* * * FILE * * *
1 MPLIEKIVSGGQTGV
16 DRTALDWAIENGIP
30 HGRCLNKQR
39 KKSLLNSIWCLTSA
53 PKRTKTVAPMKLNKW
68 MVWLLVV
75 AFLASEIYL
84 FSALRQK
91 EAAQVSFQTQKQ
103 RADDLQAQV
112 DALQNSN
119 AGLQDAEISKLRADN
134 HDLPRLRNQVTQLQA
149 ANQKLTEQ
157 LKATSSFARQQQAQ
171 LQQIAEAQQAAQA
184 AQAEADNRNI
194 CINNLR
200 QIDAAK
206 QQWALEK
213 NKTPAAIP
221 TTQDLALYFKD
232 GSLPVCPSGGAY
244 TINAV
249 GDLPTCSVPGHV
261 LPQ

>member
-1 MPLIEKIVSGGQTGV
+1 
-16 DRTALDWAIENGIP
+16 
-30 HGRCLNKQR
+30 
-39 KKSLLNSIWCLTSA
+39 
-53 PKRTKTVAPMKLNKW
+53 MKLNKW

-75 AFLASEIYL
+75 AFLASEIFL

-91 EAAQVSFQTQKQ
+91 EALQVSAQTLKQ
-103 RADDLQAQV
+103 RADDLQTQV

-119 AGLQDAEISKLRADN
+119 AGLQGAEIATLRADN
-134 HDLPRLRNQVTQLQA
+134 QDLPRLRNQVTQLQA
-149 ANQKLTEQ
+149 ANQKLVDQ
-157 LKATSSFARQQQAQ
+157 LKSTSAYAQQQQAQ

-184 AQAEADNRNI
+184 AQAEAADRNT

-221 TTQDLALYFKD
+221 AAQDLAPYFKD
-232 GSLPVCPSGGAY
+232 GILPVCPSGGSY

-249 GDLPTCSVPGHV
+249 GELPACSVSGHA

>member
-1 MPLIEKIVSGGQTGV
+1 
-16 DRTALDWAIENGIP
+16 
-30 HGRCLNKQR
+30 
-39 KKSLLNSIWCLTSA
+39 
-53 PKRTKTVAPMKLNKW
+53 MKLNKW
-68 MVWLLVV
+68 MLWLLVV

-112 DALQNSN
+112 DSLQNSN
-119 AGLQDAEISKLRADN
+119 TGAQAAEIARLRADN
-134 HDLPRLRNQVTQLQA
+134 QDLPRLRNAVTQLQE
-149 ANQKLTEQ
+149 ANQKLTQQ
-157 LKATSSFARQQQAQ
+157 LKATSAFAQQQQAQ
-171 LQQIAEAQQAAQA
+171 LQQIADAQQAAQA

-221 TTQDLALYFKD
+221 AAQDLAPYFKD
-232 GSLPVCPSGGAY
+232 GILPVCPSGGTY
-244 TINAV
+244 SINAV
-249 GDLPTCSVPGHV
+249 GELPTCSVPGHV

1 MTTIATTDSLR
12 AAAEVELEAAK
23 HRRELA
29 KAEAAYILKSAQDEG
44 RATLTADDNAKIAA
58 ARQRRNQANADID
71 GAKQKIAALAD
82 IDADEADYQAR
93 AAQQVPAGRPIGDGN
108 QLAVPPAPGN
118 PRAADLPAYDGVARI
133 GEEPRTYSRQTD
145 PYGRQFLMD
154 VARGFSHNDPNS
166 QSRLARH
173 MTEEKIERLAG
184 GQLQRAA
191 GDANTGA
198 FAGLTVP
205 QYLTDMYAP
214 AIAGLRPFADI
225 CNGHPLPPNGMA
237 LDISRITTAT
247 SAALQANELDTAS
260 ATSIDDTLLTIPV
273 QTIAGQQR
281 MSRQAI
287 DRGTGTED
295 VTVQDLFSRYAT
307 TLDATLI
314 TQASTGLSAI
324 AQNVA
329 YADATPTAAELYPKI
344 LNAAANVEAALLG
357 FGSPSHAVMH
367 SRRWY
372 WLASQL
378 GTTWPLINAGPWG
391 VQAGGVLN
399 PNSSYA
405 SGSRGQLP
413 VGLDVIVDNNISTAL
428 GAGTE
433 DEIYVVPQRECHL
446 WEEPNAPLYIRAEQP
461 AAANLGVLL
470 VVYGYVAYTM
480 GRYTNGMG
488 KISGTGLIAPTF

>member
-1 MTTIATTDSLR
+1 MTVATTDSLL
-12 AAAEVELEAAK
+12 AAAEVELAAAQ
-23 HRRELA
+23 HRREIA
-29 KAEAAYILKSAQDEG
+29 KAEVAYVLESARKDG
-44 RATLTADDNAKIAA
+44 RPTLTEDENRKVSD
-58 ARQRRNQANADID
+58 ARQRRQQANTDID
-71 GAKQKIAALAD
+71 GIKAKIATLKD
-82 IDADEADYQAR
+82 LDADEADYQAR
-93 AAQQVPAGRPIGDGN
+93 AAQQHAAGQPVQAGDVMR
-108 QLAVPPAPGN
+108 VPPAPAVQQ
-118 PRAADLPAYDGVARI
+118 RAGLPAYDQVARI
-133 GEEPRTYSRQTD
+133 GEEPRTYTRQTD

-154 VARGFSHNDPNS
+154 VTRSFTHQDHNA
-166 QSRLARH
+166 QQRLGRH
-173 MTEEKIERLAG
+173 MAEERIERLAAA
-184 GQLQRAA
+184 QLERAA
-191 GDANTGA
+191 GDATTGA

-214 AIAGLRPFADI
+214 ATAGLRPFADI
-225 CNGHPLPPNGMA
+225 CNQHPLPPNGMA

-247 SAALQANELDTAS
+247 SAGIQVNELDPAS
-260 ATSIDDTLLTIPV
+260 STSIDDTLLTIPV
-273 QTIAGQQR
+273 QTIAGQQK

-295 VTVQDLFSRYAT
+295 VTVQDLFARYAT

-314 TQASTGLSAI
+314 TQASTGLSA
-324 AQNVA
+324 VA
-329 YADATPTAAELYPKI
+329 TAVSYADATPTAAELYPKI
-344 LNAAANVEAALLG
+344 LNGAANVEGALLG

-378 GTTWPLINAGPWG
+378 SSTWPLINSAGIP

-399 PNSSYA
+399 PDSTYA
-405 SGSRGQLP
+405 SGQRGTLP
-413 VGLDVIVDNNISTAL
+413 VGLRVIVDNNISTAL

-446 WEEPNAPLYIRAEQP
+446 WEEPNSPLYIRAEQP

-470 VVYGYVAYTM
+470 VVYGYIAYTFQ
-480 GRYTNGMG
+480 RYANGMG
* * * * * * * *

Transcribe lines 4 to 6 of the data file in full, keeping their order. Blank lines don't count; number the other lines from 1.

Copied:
39 KKSLLNSIWCLTSA
53 PKRTKTVAPMKLNKW
68 MVWLLVV